Appropriateness: Appropriateness is a companion of sorts for versatility. You'll want the majority of your pieces to be appropriate for your job, as well as the things you do outside of your job.
With that in mind, you'll need to factor in in whether you want to lean more toward blazers and button-ups or tees and a leather jacket. Shorts may be an extraneous item for a guy who works in the corporate world, but a total must-have for the freelance graphic designer.
Quality: When you’re thinking like a minimalist, quality beats quantity. Invest in key pieces like leather jackets, denim, and shoes that you’ll wear multiple times a week.
With these rules in mind, here are a few pointers from creating your own personal "capsule collection".
Plan to Do Laundry About Once a Week
That’s reasonable for most guys, right? Alternatively, if you’re traveling a lot for work or are one of those digital nomads, you may want to plan on washing a couple of times a week. With that in mind, your wardrobe should like something like this:
2 pairs of shoes—black boots or dress shoes and a pair of sneakers (think Chuck Taylors or Stan Smiths)
2-3 pairs of pants
2 button-down shirts
1 jacket (Denim jacket or sports coat)
2 sweaters—a cardigan and a pullover
Naturally, you can adjust a bit depending on your lifestyle. If you work in an office, you may need more button downs than tees and a couple of blazers. You get the idea. The point is, all items should be interchangeable, so less clothes equal more outfit possibilities.
Where to Shop for Minimalist Essentials:
Everlane—a good resource for everything from tees to totes, this shop is a minimalist’s dream. No logos in sight and neutrals galore. We recommend heading here for the heavy-weight tees, which last longer than your average Hanes shirt, as well as their collection of cashmere sweaters.
Uniqlo—Your budget shop for all things basic, Uniqlo is the place to grab a bunch of undershirts, a pair of neutral chinos, and some reasonably priced button downs and sweaters.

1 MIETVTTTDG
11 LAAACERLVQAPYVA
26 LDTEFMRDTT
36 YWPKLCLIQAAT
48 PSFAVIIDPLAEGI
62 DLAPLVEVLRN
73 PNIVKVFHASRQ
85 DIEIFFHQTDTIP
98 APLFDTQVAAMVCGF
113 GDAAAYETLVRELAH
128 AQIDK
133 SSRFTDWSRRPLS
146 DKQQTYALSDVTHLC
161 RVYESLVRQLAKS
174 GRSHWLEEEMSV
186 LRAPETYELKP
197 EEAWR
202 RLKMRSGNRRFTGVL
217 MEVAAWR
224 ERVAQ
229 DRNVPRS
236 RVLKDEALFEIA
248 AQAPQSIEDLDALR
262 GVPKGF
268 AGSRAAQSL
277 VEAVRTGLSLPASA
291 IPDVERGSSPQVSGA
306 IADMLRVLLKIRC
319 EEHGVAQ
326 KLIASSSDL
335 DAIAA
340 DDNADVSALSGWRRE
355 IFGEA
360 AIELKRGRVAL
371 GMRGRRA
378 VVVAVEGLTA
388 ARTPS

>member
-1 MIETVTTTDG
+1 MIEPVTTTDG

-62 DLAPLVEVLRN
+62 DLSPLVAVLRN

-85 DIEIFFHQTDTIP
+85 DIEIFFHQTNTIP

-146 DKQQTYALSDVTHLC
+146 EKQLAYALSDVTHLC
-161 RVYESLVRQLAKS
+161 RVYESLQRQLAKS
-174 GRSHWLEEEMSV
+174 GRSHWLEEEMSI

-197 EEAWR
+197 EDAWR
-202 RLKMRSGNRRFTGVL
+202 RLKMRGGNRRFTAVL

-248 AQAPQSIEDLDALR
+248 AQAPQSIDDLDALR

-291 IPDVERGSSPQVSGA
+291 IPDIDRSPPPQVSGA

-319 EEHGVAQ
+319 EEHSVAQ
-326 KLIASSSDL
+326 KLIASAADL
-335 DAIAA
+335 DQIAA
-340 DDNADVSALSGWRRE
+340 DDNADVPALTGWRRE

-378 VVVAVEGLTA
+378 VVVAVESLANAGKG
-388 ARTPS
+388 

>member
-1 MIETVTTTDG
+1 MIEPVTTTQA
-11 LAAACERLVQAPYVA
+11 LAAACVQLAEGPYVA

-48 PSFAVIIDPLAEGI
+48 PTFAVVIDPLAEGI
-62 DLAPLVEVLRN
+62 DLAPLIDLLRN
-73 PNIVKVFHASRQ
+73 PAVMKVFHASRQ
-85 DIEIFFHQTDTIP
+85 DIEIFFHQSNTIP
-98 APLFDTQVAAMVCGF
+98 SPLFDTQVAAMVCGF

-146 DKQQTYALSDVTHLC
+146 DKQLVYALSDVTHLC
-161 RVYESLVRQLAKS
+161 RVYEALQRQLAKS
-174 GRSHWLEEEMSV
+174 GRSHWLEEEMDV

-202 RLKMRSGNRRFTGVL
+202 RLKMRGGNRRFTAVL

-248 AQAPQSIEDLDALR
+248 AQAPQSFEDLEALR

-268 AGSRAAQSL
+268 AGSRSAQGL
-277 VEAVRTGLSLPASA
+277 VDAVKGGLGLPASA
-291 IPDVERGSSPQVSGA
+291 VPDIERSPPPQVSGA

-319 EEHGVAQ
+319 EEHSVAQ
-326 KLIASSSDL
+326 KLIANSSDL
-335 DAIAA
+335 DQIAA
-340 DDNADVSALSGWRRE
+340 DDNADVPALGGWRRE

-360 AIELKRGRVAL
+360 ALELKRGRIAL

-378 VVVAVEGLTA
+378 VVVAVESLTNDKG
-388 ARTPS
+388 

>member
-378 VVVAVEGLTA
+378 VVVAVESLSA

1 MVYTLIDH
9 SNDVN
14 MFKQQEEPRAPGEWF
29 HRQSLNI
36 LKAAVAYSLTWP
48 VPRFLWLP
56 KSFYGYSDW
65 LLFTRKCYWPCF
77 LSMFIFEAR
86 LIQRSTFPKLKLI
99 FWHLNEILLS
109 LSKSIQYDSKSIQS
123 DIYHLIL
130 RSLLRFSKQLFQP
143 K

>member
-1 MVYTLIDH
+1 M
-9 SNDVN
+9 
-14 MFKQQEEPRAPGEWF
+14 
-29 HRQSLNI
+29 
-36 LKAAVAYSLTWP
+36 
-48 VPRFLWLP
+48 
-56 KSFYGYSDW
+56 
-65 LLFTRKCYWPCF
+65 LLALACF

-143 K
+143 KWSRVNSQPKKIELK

Need Supply—While there are some outliers like camo pants and graphic tees, Need Supply is mostly stocked with interesting takes on quality neutrals from chinos to jackets and the coolest sneakers and sweatshirts.
Acne Studios—A little spendy for T-shirts, Acne Studios is the ideal place to shop for that one investment piece you’ll wear forever. The unfussy Nordic brand brings the basics-with-a-twist your closet so desperately needs.
Classic Essentials Trump Crazy Colors and Trends
As we mentioned above, crazy patterns and graphics don't work so well in a minimal closet. At one point or another, we've all gone through that feeling of not having anything to wear--but a full closet of things we hate.
Consider your work environment. Casual or dressy? If it’s the latter, even better, as your pieces will go further from workday to weekend.
The only problem is, sometimes a wardrobe that’s too basic comes with the risk of not having something on hand for all occasions. For now, let's just keep things firmly in the day-to-day, assuming you'll pick up some suits and stuff down the road.
The real benefit of doing the minimalist thing is the ability to take things from day to night, weekday to Saturday with a simple swap of the shoes.